Notes on the Creation of the West Virginia Highlands Conservancy

Recalling the First Highlands Review atop Spruce Knob

By Rupert Cutler

In the late 1960s, as an outcome of the passage of the Wilderness Act in 1964, skepticism ran high regarding the possibility of Congress making tracts of roadless back country in the eastern national forests official units of the National Wilderness Preservation System. After all, so the theory ran, ninety-nine percent of the eastern national forests is second- or third-growth timber (classic wilderness is "virgin" old growth), and the remnant roadless areas in the eastern forests are relatively tiny compared to the typical western wilderness areas like the Bob Marshall (so it is hard to get completely away from the sights, sounds, and smells of civilization in them).

Even the executive director of The Wilderness Society at that time, Stuart Brandborg, tacitly agreed with U.S. Forest Service wilderness staff director Bill Worf (a fellow westerner) that such little eastern areas as Rich Hole on the George Washington National Forest were not comparable with the "real" wilderness in their minds’ eyes. This despite the fact that the "instant" wilderness system created by passage of the Wilderness Act included the relatively small, second-growth Great Gulf (NH) and Shining Rock and Linville Gorge (NC) areas, setting a precedent for the inclusion of such areas in the system. [Item: When, as a Wilderness Society staff member, I submitted a request for reimbursement of my expenses for a wilderness reconnaissance trip into the George Washington National Forest in northern Virginia to Brandborg, he rejected my reimbursement request with the comment that The Wilderness Society had no interest in that forest because it would never have designated wilderness areas. Now Virginia boasts 16 wilderness areas totaling 166,641 acres in its national park and national forests, and a bill creating two more areas is pending before Congress.]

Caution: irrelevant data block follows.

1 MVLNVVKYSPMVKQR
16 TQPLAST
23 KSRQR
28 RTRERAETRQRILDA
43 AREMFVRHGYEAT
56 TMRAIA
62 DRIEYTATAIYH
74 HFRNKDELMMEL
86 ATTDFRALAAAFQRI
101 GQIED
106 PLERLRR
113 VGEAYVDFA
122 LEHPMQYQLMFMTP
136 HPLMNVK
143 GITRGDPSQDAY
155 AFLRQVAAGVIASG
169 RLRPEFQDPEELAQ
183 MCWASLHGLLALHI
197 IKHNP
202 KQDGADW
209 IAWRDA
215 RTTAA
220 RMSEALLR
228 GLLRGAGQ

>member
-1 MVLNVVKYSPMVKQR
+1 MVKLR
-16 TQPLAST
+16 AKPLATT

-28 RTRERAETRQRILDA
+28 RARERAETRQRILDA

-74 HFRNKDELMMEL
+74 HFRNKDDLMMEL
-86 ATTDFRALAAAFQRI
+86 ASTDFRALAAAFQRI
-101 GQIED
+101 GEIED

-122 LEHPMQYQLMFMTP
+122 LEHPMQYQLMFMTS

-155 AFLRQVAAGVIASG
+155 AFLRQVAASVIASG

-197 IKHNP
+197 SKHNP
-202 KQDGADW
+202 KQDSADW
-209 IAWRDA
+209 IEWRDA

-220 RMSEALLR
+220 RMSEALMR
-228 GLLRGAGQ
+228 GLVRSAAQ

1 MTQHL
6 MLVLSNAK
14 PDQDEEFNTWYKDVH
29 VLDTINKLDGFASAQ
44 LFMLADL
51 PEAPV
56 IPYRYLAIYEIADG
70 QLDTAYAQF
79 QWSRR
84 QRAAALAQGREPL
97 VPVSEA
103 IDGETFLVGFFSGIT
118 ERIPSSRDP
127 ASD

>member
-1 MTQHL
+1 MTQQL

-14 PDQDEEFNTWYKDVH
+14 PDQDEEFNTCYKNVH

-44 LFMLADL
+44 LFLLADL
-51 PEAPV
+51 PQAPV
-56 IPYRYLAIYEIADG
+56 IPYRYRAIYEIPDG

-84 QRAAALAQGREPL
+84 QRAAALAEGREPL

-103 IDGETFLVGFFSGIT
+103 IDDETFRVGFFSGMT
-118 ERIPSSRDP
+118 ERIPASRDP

It was against this background and despite this prevailing negative attitude in high places that a campaign to protect the "de facto" wilderness areas of the Monongahela National Forest in West Virginia was initiated in the late 1960s. This grassroots movement soon led to the formation of an organization to mobilize the troops and carry the message: the West Virginia Highlands Conservancy.

There was urgency to this campaign because many forces were at work to degrade the natural environment and ecological uniqueness of the West Virginia Highlands and the West Virginia tributaries of the Potomac River. Among them were the construction by the Forest Service of a very long Highlands Scenic Highway (seen by some as West Virginia’s answer to Virginia’s Skyline Drive/Blue Ridge Parkway), construction of Royal Gorge Dam on the headwaters of the Potomac by the U.S. Army Corps of Engineers, construction by the Appalachian Regional Commission of a network of new highways to be reamed through that steep mountain country and a stepped-up program of timber sales on the Monongahela National Forest. (The objections by sportsmen to the clear-cutting of large tracts of hardwood habitat on the Monongahela Forest eventually led to the litigation filed by the Izaak Walton League that stopped eastern national forest timber sales until the National Forest Management Act introduced by Senator Jennings Randolph of West Virginia passed the Congress in 1976.)